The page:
It is the norm these days for climate scientists to make all sorts of pronouncements. Syed Iqbal Hasnain, the expert at the center of the Himalayan glaciers controversy, told Time magazine late last year that:

The debate is over. We know the science. We see the threat. The time for action is now.

Some months earlier, Canada’s climate modeler, Andrew Weaver, declared:

my colleagues and I at the Intergovernmental Panel on Climate Change.have been as clear as we know how about the science and the measures needed.

Yet despite what these gentlemen seem to think a scientist’s job entails, it is not the mandate of the Intergovernmental Panel on Climate Change (IPCC) to give advice. According to the organization’s own website, it is supposed to be:

policy-relevant and yet policy neutral, never policy-prescriptive.

This is because science is about gathering and presenting data. That’s it, that’s all. Deciding what to do in response to the data is an entirely different activity.

Society as a whole must choose how to respond to scientific information. A range of possibilities must be explored and debated. Different points of view must be considered. Public concern about global warming must be weighed against public concern about health care and education.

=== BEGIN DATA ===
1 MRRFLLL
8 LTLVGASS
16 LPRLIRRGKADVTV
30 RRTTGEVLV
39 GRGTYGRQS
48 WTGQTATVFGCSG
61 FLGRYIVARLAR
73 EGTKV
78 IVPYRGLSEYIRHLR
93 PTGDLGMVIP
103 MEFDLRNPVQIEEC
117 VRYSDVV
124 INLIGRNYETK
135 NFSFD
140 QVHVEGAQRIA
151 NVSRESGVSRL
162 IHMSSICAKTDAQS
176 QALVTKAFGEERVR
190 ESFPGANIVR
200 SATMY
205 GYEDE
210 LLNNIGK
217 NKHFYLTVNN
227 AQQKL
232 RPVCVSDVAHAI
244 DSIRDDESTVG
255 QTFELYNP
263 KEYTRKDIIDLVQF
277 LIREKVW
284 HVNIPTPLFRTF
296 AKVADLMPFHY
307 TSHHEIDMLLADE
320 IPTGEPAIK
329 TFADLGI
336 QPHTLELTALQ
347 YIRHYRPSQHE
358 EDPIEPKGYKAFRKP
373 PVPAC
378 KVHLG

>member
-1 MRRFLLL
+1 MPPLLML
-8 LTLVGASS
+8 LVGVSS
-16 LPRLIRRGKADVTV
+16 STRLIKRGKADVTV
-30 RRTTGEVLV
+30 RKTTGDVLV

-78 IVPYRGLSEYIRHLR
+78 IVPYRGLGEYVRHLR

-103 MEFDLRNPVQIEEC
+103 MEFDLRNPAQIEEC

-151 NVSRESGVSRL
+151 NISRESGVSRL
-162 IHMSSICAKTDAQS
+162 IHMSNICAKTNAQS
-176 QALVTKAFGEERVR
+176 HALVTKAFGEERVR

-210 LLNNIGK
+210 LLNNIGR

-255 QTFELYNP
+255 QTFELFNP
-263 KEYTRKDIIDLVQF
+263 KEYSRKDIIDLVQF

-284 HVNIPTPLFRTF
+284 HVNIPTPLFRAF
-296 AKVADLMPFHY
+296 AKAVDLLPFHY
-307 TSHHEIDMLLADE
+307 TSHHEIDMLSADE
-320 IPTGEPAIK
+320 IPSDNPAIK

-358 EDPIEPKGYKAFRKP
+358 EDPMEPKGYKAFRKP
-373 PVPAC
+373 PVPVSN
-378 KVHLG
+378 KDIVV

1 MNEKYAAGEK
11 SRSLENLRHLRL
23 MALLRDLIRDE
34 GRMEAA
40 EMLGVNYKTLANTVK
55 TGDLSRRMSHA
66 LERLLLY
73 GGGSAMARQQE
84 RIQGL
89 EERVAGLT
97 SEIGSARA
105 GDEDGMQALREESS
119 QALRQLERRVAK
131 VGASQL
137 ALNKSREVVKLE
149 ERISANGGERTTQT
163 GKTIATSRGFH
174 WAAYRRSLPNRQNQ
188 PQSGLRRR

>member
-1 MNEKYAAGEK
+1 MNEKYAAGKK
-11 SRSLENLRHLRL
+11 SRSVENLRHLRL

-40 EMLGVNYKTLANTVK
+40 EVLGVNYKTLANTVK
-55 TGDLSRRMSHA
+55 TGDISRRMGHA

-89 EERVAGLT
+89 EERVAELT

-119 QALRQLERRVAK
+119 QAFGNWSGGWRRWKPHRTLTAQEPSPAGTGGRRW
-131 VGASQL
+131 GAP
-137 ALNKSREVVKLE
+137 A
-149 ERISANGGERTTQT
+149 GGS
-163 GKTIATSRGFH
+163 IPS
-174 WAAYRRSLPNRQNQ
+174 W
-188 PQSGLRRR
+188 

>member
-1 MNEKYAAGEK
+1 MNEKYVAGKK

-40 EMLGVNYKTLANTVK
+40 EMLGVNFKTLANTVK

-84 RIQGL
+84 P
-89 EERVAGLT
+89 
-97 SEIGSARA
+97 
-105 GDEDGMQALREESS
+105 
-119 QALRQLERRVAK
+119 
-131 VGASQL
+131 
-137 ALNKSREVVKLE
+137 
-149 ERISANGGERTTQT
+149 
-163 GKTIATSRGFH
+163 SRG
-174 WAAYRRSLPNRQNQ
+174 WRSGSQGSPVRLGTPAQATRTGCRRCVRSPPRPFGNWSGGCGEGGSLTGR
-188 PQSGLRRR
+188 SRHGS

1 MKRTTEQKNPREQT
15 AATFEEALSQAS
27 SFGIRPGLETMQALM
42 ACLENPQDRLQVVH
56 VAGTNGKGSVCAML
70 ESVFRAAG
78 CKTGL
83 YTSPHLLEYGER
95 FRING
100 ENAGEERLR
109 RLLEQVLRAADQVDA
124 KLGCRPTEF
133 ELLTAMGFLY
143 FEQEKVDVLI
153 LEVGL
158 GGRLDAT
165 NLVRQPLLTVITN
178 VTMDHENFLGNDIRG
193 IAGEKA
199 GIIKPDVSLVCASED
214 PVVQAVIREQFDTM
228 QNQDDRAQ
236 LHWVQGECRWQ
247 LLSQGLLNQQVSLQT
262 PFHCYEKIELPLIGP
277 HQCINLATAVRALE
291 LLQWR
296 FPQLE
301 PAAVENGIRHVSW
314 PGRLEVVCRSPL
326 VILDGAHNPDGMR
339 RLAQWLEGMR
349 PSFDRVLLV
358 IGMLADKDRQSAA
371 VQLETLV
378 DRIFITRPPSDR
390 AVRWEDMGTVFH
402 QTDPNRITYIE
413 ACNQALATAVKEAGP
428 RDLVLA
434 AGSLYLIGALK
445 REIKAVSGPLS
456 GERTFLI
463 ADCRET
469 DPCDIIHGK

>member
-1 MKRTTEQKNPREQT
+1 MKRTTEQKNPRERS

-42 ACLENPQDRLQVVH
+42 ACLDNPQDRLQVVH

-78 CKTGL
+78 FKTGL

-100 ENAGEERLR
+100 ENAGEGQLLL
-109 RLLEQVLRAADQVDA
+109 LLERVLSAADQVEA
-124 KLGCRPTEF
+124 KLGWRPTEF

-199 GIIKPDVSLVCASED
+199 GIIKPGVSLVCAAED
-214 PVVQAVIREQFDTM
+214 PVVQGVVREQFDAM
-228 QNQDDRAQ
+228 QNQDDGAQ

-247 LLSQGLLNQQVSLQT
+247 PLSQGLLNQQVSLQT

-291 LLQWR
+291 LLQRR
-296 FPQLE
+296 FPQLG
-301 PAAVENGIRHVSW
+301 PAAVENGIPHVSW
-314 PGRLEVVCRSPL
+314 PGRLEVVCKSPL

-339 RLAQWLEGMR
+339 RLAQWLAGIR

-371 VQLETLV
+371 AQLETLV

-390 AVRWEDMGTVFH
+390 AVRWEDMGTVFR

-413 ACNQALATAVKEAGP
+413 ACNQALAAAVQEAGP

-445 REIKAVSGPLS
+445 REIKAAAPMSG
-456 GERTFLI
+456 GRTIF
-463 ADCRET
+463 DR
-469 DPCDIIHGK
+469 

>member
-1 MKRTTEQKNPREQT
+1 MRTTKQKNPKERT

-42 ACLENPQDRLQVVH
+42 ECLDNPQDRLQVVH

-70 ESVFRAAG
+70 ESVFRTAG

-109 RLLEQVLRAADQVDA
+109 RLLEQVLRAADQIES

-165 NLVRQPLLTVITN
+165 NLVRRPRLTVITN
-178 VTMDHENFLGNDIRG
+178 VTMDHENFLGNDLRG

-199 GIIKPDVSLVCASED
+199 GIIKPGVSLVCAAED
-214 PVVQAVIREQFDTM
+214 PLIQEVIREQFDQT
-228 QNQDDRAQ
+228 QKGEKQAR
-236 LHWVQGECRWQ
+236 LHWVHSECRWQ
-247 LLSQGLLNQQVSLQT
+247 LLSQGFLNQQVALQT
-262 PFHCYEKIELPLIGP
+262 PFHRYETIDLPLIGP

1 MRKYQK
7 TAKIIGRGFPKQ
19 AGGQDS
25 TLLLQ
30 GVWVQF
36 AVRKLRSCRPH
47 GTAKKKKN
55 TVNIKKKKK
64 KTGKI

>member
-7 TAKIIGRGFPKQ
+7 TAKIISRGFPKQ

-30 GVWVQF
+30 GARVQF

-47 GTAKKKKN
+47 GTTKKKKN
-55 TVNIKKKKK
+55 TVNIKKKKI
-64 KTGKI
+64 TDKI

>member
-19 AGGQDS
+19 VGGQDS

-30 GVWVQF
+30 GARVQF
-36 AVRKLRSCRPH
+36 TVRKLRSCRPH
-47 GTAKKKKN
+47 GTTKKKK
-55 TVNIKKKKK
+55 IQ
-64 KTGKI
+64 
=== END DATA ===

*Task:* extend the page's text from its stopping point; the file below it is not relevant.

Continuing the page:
Back in 2007, a Der Spiegel journalist observed:

the IPCC is not a political group whose goal is to exert pressure, but a scientific institution and panel of experts. Its members ought to present their results and analyses dispassionately, the way pathologists or psychiatrists do when serving as expert witnesses in court, no matter how horrible the victim’s injuries and how deviant the perpetrator’s psyche are.

Precisely. When a forensic pathologist gives testimony at a murder trial he describes bruises, lacerations, and bullet holes. It is not his job to decide whether the accused is guilty. It is not his job to determine the length of sentence a guilty party should receive. Nor is it appropriate for him to opine to the media about how such murders might be prevented.

Personally, I’ve had it up to here with scientists who sneak their political views into the conversation beneath their lab coats. We need clarity about where an individual’s scientific expertise begins and ends. Scientists owe us professional, circumspect information – not political opinions masquerading as scientific fact.

So the next time you hear a glacier specialist declare that the debate is over remember that the same Syed Iqbal Hasnain who expressed such strong political opinions appears to have been startlingly ill-informed regarding the glaciers about which we’re told he’s an expert.

And the next time you hear a climate modeler talk about specific measures that must be adopted in order to avert calamity remember exactly what his job is. It’s to program a computer with hundreds of assumptions about the natural world – in other words, educated guesses. It’s then to produce “story lines” and “projections” about what the future might look like in the unlikely event that most of those educated guesses hit the bullseye.

In the broader debate about climate change, the opinions of someone who does this for a living are merely that – one man’s opinions.


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